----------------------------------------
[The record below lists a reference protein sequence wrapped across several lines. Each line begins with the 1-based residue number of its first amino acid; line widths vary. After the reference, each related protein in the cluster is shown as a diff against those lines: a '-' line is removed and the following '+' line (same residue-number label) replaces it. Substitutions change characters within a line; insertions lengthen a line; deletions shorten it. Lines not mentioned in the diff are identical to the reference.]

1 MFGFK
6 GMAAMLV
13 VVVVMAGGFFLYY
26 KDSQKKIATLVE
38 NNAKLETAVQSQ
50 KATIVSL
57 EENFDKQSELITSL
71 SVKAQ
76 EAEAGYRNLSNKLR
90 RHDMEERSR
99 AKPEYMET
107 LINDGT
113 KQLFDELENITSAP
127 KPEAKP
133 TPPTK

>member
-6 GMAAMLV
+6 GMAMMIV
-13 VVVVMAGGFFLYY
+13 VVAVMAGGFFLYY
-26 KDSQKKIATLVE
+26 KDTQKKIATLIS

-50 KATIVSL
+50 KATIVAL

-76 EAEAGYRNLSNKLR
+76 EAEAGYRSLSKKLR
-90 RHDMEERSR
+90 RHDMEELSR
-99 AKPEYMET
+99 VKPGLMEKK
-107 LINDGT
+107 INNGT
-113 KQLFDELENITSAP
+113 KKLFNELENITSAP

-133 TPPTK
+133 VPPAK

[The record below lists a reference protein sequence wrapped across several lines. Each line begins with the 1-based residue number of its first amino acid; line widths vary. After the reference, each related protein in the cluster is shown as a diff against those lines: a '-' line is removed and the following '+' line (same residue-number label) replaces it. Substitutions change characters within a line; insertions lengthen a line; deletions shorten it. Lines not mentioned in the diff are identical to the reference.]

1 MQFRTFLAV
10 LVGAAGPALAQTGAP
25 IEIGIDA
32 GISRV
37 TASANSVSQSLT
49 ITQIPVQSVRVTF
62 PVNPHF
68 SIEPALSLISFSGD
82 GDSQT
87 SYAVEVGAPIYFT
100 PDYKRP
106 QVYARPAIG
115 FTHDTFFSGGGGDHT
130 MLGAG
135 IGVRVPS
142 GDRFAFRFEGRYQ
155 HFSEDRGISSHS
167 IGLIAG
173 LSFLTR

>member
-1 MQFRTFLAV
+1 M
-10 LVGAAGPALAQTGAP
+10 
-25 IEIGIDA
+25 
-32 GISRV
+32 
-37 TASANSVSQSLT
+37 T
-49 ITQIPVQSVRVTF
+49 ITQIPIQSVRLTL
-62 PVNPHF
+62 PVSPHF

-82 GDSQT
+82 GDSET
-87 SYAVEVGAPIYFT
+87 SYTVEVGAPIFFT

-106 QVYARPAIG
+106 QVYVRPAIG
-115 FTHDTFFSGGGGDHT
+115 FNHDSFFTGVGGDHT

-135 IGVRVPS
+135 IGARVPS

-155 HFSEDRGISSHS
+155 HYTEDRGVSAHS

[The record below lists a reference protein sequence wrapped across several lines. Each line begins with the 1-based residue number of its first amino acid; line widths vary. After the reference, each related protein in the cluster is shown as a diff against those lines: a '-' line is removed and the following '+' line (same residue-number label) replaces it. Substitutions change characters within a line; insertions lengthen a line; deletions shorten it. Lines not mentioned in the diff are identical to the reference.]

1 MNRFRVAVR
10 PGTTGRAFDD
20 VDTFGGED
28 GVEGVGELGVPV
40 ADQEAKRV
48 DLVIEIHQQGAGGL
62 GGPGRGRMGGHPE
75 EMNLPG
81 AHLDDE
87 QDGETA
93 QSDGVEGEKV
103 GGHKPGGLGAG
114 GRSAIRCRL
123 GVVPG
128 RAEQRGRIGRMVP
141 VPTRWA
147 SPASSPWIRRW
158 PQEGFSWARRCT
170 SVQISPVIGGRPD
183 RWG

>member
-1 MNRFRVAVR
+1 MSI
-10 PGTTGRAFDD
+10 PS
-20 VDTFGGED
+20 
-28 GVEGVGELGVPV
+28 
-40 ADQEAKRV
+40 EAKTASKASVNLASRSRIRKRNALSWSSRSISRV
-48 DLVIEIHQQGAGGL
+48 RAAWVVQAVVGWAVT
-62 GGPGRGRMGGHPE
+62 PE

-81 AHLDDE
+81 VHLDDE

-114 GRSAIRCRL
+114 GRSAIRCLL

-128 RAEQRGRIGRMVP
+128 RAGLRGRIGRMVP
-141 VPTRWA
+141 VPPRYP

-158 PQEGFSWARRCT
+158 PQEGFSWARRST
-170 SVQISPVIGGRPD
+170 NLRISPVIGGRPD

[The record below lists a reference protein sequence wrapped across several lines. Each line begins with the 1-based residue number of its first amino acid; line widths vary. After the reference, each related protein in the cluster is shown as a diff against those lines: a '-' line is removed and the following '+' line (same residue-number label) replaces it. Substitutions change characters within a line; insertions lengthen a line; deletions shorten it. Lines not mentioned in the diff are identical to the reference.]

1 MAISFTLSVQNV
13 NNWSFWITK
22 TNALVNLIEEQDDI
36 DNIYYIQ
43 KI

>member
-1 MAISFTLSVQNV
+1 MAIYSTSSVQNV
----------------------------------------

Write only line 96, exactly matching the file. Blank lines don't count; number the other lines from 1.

93 QSDGVEGEKV